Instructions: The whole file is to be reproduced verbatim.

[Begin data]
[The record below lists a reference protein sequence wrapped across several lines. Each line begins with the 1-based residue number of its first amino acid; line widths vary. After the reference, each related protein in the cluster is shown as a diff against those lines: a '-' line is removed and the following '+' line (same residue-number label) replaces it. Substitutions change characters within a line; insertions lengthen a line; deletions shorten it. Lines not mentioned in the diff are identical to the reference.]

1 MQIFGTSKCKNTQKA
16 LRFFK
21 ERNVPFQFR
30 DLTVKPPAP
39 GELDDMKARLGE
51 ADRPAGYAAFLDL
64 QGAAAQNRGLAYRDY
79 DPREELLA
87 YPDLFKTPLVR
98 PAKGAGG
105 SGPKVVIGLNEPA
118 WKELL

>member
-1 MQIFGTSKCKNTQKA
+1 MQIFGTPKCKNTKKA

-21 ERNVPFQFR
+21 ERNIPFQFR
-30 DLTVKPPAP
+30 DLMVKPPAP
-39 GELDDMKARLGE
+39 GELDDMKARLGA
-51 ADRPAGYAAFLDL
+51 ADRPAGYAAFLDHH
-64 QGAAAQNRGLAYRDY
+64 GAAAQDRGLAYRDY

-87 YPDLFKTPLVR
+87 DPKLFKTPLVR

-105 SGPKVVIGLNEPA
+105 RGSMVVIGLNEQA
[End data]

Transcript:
[The record below lists a reference protein sequence wrapped across several lines. Each line begins with the 1-based residue number of its first amino acid; line widths vary. After the reference, each related protein in the cluster is shown as a diff against those lines: a '-' line is removed and the following '+' line (same residue-number label) replaces it. Substitutions change characters within a line; insertions lengthen a line; deletions shorten it. Lines not mentioned in the diff are identical to the reference.]

1 MQIFGTSKCKNTQKA
16 LRFFK
21 ERNVPFQFR
30 DLTVKPPAP
39 GELDDMKARLGE
51 ADRPAGYAAFLDL
64 QGAAAQNRGLAYRDY
79 DPREELLA
87 YPDLFKTPLVR
98 PAKGAGG
105 SGPKVVIGLNEPA
118 WKELL

>member
-1 MQIFGTSKCKNTQKA
+1 MQIFGTPKCKNTKKA

-21 ERNVPFQFR
+21 ERNIPFQFR
-30 DLTVKPPAP
+30 DLMVKPPAP
-39 GELDDMKARLGE
+39 GELDDMKARLGA
-51 ADRPAGYAAFLDL
+51 ADRPAGYAAFLDHH
-64 QGAAAQNRGLAYRDY
+64 GAAAQDRGLAYRDY

-87 YPDLFKTPLVR
+87 DPKLFKTPLVR

-105 SGPKVVIGLNEPA
+105 RGSMVVIGLNEQA